For arguments sake, lets say it's for SQL 2005/8. I understand that when you place indexes on a table to tune
SELECT statements, these indexes need maintaining during
My main question is this:
When will SQL Server maintain a table's indexes?
I have many subsequent questions:
I naively assume that it will do so after a command has executed. Say you are inserting 20 rows, it will maintain the index after 20 rows have been inserted and committed.
What happens in the situation where a script features multiple statements against a table, but are otherwise distinct statements?
Does the server have the intelligence to maintain the index after all statements are executed or does it do it per statement?
I've seen situations where indexes are dropped and recreated after large / many
This presumably incurs rebuilding the entire table's indexes even if you only change a handful of rows?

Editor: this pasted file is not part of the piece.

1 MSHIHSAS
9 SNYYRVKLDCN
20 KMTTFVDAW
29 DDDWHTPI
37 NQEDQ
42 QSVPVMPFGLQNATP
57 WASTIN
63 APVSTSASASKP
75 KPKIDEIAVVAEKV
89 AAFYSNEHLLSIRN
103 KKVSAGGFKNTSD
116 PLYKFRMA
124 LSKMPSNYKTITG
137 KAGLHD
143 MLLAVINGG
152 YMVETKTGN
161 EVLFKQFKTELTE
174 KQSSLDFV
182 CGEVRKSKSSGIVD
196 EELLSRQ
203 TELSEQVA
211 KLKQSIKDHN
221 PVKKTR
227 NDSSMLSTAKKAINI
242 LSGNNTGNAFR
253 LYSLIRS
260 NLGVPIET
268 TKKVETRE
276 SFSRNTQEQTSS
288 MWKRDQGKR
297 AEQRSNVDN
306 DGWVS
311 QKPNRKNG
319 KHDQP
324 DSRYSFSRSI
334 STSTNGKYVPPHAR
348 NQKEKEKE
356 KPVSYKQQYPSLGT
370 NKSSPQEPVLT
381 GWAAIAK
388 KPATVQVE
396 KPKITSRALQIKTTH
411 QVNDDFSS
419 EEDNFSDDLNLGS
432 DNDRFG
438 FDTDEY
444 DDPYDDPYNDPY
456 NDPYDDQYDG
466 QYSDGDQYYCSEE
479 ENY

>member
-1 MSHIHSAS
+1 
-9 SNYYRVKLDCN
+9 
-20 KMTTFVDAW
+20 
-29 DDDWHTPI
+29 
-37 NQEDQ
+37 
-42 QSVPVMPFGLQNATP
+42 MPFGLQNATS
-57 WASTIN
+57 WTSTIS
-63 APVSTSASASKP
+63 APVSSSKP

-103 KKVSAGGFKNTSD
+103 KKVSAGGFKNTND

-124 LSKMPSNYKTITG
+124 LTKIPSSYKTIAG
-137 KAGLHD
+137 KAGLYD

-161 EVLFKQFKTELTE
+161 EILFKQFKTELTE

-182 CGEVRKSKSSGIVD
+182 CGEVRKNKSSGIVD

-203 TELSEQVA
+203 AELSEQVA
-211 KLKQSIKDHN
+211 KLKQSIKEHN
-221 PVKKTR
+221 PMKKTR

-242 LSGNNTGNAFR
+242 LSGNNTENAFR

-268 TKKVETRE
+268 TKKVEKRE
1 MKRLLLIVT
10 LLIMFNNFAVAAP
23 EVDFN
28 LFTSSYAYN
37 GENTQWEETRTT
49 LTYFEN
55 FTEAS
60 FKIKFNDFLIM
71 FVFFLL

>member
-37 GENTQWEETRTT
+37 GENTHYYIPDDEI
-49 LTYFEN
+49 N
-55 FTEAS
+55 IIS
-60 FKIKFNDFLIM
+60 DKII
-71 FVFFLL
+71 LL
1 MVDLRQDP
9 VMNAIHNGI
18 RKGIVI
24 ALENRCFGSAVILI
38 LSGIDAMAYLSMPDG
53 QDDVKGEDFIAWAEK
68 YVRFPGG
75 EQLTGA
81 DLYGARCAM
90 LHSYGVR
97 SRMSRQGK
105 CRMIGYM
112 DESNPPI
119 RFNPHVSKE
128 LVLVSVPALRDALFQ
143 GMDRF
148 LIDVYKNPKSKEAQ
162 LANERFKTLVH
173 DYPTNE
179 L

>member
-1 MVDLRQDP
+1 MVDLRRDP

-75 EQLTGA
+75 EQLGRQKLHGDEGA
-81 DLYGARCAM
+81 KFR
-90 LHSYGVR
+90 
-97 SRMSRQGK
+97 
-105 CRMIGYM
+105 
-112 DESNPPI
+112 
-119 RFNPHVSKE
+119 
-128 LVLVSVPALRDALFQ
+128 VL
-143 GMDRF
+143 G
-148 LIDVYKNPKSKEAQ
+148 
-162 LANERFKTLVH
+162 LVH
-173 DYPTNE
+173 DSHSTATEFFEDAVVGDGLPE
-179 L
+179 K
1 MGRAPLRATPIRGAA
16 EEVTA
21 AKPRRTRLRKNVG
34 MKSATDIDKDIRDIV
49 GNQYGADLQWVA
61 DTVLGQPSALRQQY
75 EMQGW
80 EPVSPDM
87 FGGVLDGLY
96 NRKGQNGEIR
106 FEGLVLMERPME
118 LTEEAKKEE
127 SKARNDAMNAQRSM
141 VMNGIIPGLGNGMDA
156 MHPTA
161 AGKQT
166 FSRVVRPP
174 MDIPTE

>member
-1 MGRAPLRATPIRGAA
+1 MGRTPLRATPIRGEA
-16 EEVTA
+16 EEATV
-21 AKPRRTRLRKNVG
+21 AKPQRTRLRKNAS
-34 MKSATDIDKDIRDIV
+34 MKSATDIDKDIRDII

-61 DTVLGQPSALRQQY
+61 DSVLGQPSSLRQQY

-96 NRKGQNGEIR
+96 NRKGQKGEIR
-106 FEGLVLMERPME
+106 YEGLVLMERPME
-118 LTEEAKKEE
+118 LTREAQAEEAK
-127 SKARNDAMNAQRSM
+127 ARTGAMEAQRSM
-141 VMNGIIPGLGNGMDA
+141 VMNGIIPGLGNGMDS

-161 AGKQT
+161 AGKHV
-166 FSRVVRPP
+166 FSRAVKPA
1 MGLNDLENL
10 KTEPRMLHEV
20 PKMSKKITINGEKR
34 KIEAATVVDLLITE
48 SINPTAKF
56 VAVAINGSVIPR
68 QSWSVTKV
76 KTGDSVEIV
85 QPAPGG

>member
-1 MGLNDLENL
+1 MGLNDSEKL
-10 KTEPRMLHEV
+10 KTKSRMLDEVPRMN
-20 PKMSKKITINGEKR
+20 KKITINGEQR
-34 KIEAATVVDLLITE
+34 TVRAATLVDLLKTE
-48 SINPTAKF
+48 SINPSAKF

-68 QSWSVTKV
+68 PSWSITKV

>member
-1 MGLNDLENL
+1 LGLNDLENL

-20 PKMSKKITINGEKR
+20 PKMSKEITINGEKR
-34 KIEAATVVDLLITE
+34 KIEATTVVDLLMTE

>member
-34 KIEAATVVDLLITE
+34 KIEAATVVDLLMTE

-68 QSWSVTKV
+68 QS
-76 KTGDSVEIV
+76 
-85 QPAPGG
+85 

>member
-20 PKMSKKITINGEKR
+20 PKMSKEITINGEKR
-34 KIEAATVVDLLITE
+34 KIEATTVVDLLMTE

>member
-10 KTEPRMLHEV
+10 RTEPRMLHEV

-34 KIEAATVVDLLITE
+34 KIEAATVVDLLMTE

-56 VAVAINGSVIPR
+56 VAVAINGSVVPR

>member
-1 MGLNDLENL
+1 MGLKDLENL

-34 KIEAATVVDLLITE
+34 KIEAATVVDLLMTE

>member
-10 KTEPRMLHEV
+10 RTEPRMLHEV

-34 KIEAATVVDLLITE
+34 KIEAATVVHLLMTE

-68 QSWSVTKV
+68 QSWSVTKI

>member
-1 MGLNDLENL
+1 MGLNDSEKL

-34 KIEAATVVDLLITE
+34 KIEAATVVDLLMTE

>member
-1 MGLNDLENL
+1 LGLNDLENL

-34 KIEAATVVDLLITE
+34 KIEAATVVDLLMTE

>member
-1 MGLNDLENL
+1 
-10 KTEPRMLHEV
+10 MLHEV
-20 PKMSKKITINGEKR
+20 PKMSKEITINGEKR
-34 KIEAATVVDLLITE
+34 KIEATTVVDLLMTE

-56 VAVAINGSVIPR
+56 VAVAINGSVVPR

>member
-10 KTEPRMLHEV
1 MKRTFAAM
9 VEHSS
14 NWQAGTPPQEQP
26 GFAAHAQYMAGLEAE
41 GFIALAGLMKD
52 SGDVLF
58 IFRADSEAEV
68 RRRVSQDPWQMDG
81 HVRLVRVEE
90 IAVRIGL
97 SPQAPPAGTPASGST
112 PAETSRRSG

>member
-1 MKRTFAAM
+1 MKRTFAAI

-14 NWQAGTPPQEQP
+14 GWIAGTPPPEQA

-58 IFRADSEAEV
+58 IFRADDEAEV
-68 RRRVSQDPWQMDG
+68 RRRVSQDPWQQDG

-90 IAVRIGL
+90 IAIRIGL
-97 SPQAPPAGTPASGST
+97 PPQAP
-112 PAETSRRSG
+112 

Would there be a performance benefit in attempting to collate
UPDATEactions into a larger batch, say by collecting rows to insert in a temporary table, as opposed to doing many smaller inserts?
- How would collating the rows above stack up against dropping an index versus taking the maintenance hit?
Sorry for the proliferation of questions - it's something I've always known to be mindful of, but when trying to tune a script to get a balance, I find I don't actually know when index maintenance occurs.
Edit: I understand that performance questions largely depend on the amount of data during the insert/update and the number of indexes. Again for arguments sake, I'd have two situations:
- An index heavy table tuned for selects.
- An index light table (PK).
Both situations would have a large insert/update batch, say, 10k+ rows.
Edit 2: I'm aware of being able to profile a given script on a data set. However, profiling doesn't tell me why a given approach is faster than another. I am more interested in the theory behind the indexes and where performance issues stem, not a definitive "this is faster than that" answer.